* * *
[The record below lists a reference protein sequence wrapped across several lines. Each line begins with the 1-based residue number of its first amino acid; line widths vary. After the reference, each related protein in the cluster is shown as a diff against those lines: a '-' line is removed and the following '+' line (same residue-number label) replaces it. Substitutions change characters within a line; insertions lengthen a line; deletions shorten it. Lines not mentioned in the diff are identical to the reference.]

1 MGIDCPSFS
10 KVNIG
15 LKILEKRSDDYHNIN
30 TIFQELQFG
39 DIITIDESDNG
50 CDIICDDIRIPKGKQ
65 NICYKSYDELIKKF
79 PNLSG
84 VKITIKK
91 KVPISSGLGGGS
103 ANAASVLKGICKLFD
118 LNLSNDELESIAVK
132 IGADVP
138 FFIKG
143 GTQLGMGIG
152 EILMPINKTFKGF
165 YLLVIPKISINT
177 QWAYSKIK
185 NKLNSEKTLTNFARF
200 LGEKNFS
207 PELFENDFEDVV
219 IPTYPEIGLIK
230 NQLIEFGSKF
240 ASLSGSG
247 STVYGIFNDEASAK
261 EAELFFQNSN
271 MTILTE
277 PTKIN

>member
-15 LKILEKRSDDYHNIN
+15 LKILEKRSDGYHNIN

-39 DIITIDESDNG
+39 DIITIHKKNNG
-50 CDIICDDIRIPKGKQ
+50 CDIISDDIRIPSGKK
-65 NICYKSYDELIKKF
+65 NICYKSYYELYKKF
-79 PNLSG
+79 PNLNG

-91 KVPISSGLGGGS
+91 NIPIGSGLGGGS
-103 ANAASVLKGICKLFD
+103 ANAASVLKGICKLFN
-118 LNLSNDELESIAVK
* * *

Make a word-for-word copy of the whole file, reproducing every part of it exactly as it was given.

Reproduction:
[The record below lists a reference protein sequence wrapped across several lines. Each line begins with the 1-based residue number of its first amino acid; line widths vary. After the reference, each related protein in the cluster is shown as a diff against those lines: a '-' line is removed and the following '+' line (same residue-number label) replaces it. Substitutions change characters within a line; insertions lengthen a line; deletions shorten it. Lines not mentioned in the diff are identical to the reference.]

1 MGIDCPSFS
10 KVNIG
15 LKILEKRSDDYHNIN
30 TIFQELQFG
39 DIITIDESDNG
50 CDIICDDIRIPKGKQ
65 NICYKSYDELIKKF
79 PNLSG
84 VKITIKK
91 KVPISSGLGGGS
103 ANAASVLKGICKLFD
118 LNLSNDELESIAVK
132 IGADVP
138 FFIKG
143 GTQLGMGIG
152 EILMPINKTFKGF
165 YLLVIPKISINT
177 QWAYSKIK
185 NKLNSEKTLTNFARF
200 LGEKNFS
207 PELFENDFEDVV
219 IPTYPEIGLIK
230 NQLIEFGSKF
240 ASLSGSG
247 STVYGIFNDEASAK
261 EAELFFQNSN
271 MTILTE
277 PTKIN

>member
-15 LKILEKRSDDYHNIN
+15 LKILEKRSDGYHNIN

-39 DIITIDESDNG
+39 DIITIHKKNNG
-50 CDIICDDIRIPKGKQ
+50 CDIISDDIRIPSGKK
-65 NICYKSYDELIKKF
+65 NICYKSYYELYKKF
-79 PNLSG
+79 PNLNG

-91 KVPISSGLGGGS
+91 NIPIGSGLGGGS
-103 ANAASVLKGICKLFD
+103 ANAASVLKGICKLFN
-118 LNLSNDELESIAVK